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Lang v. Recontrust Co., N.A.

Court of Appeals of Arizona, First Division, Department A

July 2, 2013

HAROLD LANG, a single man, Plaintiff/Appellant,
v.
RECONTRUST COMPANY, N.A., Defendant/Appellee.

(Not for Publication-Rule 28, Arizona Rules of Civil Appellate Procedure)

Appeal from the Superior Court of Yavapai County Cause No. V1300CV820090493 The Honorable Patricia A. Trebesch, Judge

Harold Lang, In Propria Persona Sedona Plaintiff/Appellant.

Bryan Cave LLP Phoenix By Robert W. Shely And Rodney W. Ott Attorneys for Defendant/Appellee

MEMORANDUM DECISION

JON W. THOMPSON, Presiding Judge

¶1 Harold Lang (Lang) appeals from the trial court's grant of summary judgment in favor of defendant/appellee ReconTrust Co. (trustee). For the reasons that follow, we affirm.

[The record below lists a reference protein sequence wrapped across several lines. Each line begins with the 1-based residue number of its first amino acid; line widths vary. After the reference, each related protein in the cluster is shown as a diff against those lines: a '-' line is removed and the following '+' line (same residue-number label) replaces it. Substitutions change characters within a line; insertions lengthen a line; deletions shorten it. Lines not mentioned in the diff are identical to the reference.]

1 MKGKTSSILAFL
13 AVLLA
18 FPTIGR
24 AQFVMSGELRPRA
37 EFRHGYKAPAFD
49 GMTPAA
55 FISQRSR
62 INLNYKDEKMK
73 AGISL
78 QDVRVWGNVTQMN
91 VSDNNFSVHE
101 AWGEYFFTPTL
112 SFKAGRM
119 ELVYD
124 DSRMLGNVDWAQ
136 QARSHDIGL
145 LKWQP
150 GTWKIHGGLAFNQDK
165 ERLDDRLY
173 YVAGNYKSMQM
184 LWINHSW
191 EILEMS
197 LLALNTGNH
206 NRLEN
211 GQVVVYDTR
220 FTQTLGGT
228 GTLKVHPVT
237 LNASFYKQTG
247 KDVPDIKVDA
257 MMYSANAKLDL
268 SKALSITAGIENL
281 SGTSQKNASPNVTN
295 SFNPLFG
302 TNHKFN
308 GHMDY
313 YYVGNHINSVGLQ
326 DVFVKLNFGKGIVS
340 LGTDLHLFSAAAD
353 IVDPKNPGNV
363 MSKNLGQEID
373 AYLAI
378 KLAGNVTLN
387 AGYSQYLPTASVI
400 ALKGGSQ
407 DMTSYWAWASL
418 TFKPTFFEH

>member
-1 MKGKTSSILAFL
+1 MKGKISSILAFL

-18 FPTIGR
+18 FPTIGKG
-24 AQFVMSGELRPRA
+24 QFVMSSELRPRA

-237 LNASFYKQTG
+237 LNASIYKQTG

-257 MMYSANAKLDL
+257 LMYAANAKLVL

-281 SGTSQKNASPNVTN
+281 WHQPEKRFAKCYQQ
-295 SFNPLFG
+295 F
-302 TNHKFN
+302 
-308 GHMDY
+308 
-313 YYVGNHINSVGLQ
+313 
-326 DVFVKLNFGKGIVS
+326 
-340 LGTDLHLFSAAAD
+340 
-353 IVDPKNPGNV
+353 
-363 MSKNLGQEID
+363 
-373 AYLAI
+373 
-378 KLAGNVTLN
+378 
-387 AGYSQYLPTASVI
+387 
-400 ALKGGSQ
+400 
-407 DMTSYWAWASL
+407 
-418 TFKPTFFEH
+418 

¶2 Lang owned a house in Sedona. In April 2007, he took out a thirty-year fixed rate refinance loan on the house. The lender was Countrywide Home Loans, Inc., which subsequently was taken over by Bank of America (the lender). In early 2009, Lang stopped paying the full amount of his mortgage payment.[1] He has not paid any amount to the lender since March 2009.

¶3 In June 2009, trustee noticed a trustee's sale on Lang's house. Lang filed a complaint in superior court to prevent the trustee's sale. He maintained that the lender had refused his tendered payments and to explain an increase in his monthly payments. In September 2009, the trial court issued a preliminary injunction preventing the trustee's sale, and ordered Lang to deposit the undisputed amount of his mortgage payment, $3027.20 per month, with the court "as additional bond to the Court."